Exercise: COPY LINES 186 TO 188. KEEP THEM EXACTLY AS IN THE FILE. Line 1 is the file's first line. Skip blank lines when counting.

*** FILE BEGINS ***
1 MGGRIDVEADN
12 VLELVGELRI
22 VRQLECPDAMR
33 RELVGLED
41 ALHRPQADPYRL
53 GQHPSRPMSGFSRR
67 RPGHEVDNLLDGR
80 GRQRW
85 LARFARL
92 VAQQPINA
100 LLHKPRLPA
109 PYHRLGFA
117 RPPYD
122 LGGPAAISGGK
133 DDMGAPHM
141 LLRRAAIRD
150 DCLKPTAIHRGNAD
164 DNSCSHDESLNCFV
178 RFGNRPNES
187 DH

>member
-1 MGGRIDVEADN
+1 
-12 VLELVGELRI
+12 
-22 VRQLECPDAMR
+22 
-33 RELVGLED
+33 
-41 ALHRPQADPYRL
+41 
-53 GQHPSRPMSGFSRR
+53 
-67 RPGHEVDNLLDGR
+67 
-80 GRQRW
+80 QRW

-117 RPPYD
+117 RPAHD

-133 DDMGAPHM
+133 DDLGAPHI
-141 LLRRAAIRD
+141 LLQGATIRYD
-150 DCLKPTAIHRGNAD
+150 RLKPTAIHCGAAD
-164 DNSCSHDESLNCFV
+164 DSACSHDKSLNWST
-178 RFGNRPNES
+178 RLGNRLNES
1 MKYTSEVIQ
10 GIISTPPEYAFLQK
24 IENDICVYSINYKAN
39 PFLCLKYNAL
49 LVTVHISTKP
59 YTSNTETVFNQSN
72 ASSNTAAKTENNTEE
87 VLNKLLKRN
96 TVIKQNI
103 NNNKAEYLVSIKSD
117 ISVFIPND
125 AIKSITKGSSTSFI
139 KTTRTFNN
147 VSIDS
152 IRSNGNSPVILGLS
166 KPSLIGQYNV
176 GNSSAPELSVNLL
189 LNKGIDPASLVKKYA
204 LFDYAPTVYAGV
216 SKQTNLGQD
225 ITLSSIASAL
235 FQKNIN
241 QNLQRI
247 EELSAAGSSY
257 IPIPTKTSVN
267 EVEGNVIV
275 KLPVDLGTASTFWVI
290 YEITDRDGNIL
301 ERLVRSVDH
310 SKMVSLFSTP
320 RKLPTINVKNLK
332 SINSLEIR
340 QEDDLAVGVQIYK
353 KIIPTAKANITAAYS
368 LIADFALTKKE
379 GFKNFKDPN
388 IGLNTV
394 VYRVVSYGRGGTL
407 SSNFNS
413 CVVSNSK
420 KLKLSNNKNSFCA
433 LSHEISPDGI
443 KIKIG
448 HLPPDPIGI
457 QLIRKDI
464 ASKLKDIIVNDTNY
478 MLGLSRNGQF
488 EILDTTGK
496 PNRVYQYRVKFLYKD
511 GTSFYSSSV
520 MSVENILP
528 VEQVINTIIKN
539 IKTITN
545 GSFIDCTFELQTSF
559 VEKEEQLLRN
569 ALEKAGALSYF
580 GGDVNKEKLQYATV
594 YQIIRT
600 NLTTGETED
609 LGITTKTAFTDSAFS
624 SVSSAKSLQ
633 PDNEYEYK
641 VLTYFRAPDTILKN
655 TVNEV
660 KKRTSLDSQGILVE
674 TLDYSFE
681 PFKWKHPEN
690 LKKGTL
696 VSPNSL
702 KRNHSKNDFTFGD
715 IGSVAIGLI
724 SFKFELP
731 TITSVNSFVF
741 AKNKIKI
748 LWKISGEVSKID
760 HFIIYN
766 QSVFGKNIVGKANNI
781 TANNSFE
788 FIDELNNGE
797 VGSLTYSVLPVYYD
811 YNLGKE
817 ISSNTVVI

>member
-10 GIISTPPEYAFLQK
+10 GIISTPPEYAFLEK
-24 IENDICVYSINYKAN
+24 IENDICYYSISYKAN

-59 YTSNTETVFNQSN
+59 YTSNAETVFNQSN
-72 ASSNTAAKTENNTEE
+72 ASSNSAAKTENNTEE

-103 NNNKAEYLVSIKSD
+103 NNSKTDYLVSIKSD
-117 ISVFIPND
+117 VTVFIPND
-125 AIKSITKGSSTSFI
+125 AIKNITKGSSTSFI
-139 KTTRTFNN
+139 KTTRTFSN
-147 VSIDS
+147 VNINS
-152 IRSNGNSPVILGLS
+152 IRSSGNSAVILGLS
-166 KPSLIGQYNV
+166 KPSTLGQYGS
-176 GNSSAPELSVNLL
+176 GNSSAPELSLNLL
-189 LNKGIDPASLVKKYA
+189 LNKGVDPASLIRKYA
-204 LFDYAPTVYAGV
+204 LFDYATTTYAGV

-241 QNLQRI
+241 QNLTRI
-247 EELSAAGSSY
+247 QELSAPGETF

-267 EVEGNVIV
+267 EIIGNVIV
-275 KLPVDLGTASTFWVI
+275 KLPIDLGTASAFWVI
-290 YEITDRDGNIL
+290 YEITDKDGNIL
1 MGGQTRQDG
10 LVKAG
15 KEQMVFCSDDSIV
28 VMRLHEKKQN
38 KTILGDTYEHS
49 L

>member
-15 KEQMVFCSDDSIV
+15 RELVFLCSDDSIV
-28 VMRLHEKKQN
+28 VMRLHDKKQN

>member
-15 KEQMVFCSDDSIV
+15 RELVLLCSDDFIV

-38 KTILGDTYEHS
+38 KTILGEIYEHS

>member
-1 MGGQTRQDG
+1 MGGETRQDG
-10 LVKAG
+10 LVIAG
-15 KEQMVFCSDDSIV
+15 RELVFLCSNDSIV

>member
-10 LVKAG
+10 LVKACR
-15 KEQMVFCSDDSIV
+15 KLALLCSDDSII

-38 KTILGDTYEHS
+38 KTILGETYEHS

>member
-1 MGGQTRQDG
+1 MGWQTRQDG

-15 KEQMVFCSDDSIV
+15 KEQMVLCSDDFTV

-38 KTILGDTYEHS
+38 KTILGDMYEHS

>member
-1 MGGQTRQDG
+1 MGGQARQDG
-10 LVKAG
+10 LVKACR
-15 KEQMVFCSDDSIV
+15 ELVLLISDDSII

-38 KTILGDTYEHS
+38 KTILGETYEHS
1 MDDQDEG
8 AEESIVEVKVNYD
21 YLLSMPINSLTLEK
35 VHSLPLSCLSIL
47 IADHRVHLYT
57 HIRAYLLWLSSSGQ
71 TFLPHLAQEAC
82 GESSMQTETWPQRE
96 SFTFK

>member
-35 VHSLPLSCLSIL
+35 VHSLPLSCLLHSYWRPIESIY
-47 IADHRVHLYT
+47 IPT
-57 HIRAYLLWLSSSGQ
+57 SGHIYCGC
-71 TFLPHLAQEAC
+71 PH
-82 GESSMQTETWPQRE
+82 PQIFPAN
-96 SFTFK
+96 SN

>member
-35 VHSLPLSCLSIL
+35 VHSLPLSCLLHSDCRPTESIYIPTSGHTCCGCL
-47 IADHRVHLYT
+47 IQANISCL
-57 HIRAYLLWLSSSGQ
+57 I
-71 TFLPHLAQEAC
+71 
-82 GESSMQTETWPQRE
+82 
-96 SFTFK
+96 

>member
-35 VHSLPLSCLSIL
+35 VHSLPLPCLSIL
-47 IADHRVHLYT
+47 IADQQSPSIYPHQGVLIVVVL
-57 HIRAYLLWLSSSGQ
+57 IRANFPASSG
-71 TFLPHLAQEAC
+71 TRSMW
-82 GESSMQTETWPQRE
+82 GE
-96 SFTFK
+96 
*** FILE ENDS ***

+38 KTILGEIYEHS

>member
-1 MGGQTRQDG